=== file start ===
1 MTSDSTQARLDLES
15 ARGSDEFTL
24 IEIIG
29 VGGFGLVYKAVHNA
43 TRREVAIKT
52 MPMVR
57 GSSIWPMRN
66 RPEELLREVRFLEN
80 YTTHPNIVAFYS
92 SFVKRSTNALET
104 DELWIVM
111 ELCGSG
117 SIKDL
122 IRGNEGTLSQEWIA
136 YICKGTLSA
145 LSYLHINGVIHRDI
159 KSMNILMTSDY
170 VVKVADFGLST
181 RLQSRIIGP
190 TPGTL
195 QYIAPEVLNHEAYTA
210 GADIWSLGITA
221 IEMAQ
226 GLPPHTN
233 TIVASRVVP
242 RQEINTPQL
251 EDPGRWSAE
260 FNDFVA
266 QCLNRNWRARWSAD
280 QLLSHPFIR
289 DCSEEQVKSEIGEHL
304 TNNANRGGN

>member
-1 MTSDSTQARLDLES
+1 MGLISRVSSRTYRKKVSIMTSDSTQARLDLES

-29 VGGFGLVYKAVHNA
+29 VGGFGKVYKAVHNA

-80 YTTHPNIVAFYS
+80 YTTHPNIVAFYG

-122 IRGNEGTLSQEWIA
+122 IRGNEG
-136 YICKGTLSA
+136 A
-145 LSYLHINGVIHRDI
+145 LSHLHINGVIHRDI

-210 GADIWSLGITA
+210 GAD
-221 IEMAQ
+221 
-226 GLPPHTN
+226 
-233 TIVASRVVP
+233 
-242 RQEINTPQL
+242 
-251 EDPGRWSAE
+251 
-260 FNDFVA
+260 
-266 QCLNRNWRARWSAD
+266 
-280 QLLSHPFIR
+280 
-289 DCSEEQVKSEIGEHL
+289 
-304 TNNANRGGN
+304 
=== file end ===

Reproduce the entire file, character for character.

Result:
1 MTSDSTQARLDLES
15 ARGSDEFTL
24 IEIIG
29 VGGFGLVYKAVHNA
43 TRREVAIKT
52 MPMVR
57 GSSIWPMRN
66 RPEELLREVRFLEN
80 YTTHPNIVAFYS
92 SFVKRSTNALET
104 DELWIVM
111 ELCGSG
117 SIKDL
122 IRGNEGTLSQEWIA
136 YICKGTLSA
145 LSYLHINGVIHRDI
159 KSMNILMTSDY
170 VVKVADFGLST
181 RLQSRIIGP
190 TPGTL
195 QYIAPEVLNHEAYTA
210 GADIWSLGITA
221 IEMAQ
226 GLPPHTN
233 TIVASRVVP
242 RQEINTPQL
251 EDPGRWSAE
260 FNDFVA
266 QCLNRNWRARWSAD
280 QLLSHPFIR
289 DCSEEQVKSEIGEHL
304 TNNANRGGN

>member
-1 MTSDSTQARLDLES
+1 MGLISRVSSRTYRKKVSIMTSDSTQARLDLES

-29 VGGFGLVYKAVHNA
+29 VGGFGKVYKAVHNA

-80 YTTHPNIVAFYS
+80 YTTHPNIVAFYG

-122 IRGNEGTLSQEWIA
+122 IRGNEG
-136 YICKGTLSA
+136 A
-145 LSYLHINGVIHRDI
+145 LSHLHINGVIHRDI

-210 GADIWSLGITA
+210 GAD
-221 IEMAQ
+221 
-226 GLPPHTN
+226 
-233 TIVASRVVP
+233 
-242 RQEINTPQL
+242 
-251 EDPGRWSAE
+251 
-260 FNDFVA
+260 
-266 QCLNRNWRARWSAD
+266 
-280 QLLSHPFIR
+280 
-289 DCSEEQVKSEIGEHL
+289 
-304 TNNANRGGN
+304 